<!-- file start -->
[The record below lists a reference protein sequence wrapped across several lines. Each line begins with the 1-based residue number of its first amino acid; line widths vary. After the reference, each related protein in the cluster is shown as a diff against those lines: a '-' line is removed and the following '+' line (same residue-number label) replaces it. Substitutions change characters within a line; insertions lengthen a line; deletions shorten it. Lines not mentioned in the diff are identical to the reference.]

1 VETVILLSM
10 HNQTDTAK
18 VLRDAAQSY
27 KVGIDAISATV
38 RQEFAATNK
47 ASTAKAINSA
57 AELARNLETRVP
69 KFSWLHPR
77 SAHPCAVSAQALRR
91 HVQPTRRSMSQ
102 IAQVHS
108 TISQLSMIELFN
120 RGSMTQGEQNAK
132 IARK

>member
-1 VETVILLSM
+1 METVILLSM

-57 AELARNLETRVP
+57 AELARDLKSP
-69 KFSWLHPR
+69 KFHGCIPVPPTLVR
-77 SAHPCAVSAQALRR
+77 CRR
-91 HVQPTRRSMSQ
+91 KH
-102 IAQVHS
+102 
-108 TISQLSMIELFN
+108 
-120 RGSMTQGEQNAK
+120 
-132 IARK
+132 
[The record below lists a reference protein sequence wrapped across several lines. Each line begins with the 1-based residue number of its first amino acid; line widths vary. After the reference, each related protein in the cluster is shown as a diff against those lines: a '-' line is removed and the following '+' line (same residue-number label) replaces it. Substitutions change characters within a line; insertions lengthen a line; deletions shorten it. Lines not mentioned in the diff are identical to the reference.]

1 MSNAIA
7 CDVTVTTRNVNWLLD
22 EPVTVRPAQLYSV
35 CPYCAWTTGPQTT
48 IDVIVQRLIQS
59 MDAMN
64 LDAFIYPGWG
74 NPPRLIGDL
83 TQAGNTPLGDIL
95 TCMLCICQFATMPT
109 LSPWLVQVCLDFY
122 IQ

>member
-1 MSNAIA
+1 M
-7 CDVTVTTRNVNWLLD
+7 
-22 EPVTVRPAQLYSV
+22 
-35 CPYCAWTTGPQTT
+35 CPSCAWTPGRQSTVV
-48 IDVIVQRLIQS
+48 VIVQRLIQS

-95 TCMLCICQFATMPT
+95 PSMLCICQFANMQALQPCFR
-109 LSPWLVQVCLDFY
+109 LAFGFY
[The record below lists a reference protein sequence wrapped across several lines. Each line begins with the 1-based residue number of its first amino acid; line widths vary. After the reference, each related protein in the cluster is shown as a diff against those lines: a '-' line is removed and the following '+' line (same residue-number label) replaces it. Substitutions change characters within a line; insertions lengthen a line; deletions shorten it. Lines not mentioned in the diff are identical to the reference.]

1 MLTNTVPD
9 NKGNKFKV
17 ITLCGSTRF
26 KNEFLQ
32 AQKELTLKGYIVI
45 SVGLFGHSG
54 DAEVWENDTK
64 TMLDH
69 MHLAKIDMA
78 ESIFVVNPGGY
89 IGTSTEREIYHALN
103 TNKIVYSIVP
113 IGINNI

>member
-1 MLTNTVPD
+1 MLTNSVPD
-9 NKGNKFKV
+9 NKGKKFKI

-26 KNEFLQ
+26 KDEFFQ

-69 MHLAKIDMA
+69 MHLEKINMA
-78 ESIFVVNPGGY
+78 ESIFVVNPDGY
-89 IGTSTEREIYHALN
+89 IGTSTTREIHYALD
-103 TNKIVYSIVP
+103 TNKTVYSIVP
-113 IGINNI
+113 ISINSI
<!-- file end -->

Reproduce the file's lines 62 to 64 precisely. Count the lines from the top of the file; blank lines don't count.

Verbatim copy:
+109 LAFGFY
[The record below lists a reference protein sequence wrapped across several lines. Each line begins with the 1-based residue number of its first amino acid; line widths vary. After the reference, each related protein in the cluster is shown as a diff against those lines: a '-' line is removed and the following '+' line (same residue-number label) replaces it. Substitutions change characters within a line; insertions lengthen a line; deletions shorten it. Lines not mentioned in the diff are identical to the reference.]

1 MLTNTVPD